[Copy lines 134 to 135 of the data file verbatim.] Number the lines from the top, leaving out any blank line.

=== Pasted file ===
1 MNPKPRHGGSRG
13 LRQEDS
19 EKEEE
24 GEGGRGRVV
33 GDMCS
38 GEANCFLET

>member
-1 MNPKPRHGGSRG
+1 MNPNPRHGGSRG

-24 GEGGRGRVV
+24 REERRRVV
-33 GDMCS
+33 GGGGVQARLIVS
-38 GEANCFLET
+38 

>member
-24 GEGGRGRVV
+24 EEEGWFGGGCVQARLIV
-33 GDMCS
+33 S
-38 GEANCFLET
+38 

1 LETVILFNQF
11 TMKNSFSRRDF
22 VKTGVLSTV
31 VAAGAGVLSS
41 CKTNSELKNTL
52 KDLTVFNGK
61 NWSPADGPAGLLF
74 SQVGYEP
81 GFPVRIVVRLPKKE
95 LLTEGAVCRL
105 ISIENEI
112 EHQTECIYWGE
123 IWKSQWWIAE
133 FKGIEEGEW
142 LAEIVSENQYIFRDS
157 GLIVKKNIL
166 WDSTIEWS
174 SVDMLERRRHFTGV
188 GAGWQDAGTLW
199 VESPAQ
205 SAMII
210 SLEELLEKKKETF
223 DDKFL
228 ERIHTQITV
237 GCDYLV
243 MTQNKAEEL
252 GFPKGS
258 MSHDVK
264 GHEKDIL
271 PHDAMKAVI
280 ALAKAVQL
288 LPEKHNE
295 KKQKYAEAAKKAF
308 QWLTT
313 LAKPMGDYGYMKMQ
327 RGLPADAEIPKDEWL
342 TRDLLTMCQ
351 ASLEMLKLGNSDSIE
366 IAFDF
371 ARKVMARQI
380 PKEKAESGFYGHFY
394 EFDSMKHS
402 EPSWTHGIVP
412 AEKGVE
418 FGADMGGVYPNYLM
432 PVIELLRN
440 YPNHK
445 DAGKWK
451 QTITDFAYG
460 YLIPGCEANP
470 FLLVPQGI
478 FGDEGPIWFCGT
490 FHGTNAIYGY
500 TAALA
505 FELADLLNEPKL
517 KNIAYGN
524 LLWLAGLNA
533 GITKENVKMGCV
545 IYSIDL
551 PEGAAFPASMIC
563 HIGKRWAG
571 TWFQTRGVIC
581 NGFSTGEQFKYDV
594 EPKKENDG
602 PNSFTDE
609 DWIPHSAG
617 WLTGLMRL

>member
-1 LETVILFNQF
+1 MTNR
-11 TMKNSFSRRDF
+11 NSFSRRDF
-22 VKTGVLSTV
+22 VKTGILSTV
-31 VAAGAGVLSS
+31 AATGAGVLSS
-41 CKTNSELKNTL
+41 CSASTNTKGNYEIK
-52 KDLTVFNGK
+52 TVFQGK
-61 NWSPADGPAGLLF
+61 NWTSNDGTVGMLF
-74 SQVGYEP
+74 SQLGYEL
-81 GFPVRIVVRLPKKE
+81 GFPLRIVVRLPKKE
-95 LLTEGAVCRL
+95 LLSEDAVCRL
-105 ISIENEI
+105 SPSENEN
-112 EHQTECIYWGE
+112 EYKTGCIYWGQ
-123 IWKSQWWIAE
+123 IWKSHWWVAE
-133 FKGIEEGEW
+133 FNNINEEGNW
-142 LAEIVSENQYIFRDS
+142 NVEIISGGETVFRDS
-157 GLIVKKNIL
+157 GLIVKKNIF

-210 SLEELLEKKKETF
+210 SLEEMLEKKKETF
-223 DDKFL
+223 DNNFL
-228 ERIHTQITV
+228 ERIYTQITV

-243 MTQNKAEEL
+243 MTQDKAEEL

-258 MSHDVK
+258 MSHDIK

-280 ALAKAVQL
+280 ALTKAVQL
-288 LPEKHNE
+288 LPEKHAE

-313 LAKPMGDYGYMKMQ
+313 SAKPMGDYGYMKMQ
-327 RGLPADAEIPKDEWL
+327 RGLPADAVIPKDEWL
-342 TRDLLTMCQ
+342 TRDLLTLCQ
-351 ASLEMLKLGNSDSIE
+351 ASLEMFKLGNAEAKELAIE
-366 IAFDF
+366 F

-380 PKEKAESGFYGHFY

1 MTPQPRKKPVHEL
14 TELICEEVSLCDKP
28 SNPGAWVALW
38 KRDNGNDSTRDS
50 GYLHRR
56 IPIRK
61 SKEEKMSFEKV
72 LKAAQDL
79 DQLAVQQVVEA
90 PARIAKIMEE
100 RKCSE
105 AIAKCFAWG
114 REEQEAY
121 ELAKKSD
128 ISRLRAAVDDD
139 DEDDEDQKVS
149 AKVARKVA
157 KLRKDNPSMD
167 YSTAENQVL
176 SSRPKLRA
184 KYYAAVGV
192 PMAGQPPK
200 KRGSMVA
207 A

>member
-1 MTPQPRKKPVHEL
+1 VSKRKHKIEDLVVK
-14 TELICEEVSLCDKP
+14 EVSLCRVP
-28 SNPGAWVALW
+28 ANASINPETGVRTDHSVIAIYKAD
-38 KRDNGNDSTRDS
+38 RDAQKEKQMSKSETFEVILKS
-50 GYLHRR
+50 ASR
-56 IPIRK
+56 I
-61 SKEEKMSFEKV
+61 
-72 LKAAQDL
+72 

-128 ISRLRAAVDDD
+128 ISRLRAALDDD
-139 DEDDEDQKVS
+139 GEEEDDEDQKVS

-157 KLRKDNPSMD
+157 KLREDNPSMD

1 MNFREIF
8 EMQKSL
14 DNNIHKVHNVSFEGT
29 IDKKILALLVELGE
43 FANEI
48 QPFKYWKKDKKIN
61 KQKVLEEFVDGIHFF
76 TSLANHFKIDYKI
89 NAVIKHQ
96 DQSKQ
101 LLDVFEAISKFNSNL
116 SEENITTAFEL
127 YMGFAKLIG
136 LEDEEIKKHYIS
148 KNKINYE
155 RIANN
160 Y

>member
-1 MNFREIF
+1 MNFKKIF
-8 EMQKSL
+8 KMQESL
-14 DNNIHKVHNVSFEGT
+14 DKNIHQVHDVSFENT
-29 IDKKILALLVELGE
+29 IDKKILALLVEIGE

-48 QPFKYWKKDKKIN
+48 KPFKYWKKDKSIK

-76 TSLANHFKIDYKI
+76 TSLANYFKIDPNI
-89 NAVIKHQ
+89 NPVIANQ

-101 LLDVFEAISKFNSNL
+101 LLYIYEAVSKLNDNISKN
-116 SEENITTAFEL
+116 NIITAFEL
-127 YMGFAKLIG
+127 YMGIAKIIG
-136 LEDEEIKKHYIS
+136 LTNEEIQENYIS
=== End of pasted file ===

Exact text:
+280 ALTKAVQL
-288 LPEKHNE